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Powerpoint Presentation: Multiple Alleles

 

Genetics Index

Chromosomes
Meiosis
Meiosis: Crossing over
Mitosis and Meiosis
Introduction to Mendelian Genetics
Test Cross
Codominance
Pedigree Charts
Twin Studies
The dihybrid cross
Dihybrid Cross : Test Cross
Autosomal Linkage
The Genetic Diagram for Linked Genes
Calculating the cross over value using a test cross
Sex determination and sex linkage
Sex linkage
Genetic diagram for sex linked genes
Blood Clotting and Haemophilia
The Retina and Daltonism
Genetic Modification
Cloning Animals
Cloning Plants

Topic Chapters Index

 

Blood types and transfusions

Blood types vary and your immune system recognises your own blood type as being self. Other blood types are recognised as non-self.

If a blood which is incompatible with your body is transfused it will result in the agglutination of the foreign red blood cells. This could be harmful to the patient so it is essential that the blood types are determined before a transfusion.

People who are Type A blood produce antibodies to agglutinate cells which carry Type B antigens. They recognise them as non-self.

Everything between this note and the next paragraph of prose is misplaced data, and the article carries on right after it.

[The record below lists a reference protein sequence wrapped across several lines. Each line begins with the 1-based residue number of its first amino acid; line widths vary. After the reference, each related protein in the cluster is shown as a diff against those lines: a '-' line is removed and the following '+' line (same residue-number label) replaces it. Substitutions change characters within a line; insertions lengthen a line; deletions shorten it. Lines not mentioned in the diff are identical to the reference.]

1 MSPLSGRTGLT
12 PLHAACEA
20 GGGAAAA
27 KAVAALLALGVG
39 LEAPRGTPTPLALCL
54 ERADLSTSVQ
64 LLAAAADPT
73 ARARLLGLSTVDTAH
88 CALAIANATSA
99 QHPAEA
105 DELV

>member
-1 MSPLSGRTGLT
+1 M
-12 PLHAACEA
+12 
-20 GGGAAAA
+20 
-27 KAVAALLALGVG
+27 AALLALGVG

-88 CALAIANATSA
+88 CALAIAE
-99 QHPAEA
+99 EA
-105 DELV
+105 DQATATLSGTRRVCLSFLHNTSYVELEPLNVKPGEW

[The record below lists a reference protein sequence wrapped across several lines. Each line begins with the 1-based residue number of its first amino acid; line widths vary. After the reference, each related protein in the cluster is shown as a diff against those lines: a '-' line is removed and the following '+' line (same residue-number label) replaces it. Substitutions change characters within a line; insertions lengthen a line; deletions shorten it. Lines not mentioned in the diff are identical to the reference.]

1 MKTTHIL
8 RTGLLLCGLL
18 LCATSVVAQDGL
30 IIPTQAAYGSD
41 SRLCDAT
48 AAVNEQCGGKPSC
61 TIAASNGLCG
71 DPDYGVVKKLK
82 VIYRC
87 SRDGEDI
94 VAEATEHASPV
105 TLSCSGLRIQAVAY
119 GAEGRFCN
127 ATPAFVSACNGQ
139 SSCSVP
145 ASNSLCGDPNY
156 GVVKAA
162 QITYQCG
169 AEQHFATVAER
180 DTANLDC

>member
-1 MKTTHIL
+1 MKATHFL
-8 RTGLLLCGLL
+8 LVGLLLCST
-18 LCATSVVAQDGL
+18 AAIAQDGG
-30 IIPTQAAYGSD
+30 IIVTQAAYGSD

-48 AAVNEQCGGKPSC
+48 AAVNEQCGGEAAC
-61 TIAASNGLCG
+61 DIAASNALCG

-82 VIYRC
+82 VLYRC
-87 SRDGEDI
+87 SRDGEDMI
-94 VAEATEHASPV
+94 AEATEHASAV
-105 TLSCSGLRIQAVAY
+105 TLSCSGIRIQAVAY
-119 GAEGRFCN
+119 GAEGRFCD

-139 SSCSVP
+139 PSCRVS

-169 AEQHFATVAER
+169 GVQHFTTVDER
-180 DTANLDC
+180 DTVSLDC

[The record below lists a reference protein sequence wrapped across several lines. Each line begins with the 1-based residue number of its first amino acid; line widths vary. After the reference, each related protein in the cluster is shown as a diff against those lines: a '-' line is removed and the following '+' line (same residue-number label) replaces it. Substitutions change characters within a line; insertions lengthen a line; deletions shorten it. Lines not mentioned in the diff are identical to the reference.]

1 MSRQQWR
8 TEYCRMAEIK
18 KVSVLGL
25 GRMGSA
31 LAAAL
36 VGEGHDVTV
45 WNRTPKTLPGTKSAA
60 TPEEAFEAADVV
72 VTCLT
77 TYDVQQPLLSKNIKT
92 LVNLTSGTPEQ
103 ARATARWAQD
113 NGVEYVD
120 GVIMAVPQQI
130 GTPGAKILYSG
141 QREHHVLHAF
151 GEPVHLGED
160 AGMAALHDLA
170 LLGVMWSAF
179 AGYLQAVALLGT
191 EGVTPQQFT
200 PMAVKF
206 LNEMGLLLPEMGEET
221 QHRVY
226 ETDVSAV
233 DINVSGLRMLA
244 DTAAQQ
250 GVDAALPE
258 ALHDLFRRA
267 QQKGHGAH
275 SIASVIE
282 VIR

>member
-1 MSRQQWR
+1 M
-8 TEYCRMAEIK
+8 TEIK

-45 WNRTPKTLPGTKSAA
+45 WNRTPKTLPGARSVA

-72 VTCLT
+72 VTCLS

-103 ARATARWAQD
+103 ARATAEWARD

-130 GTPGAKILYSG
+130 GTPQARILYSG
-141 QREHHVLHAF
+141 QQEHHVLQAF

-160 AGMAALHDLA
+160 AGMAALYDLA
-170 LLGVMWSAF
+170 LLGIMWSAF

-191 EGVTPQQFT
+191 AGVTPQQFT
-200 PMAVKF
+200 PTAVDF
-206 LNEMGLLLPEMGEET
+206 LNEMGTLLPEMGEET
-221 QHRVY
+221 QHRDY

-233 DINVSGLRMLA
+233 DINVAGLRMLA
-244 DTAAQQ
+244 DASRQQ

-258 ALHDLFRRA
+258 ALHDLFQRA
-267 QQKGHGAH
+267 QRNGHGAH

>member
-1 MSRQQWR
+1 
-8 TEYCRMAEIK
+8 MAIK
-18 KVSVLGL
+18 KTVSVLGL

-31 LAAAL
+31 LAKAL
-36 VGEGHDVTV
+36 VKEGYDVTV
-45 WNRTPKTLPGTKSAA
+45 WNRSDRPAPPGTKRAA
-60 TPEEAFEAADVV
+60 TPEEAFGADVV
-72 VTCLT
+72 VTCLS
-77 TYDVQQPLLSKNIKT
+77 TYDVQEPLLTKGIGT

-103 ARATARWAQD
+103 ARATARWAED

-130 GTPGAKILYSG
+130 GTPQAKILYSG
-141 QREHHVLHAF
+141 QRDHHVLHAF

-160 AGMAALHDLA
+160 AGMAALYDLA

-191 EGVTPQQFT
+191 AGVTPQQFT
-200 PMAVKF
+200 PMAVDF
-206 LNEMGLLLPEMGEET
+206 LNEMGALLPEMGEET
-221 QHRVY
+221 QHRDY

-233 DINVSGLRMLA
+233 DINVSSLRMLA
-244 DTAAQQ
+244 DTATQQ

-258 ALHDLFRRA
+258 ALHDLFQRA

The opposite is true for people who are Type B.

Neither of these people will agglutinate blood cells which are Type O. Type O cells do not carry any antigens for the ABO system. Type O cells pass incognito.

The table below summarises the compatibilities between the blood types at transfusion.

blood groups

 

Note:

Type O blood may be transfused into all the other types. It is called the universal donor.

Type AB blood can receive blood from all the other blood types. It is called the universal recipient.

 

GENETICS

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Multiple Alleles

About 30% of the genes in humans are di-allelic, that is they exist in two forms.

About 70% are mono-allelic, they only exist in one form and they show no variation.

A very few are poly-allelic having more than two forms.

 

Poly-allelic genes

Poly-allelic genes are usually associated with tissue types. They are so varied that they provide us with our genetic finger print.

  • Di-allelic genes can generate 3 genotypes.

  • Genes with 3 alleles can generate 6 genotypes.

  • Genes with 4 alleles can generate 10 genotypes.

  • Genes with 8 alleles can generate 36 genotypes

This is very important to our immune system which must tell the difference between our own cells and invading disease causing microbes.

 

The ABO blood system

This is a controlled by a tri-allelic gene. It can generate 6 genotypes.

The alleles control the production of antigens on the surface of the red blood cells. Two of the alleles are co-dominant to one another and both are dominant over the third.

Blood Groups

Note:

Blood types A and B have two possible genotypes - homozygous and heterozygous.

Blood types AB and O only have one genotype each.

 

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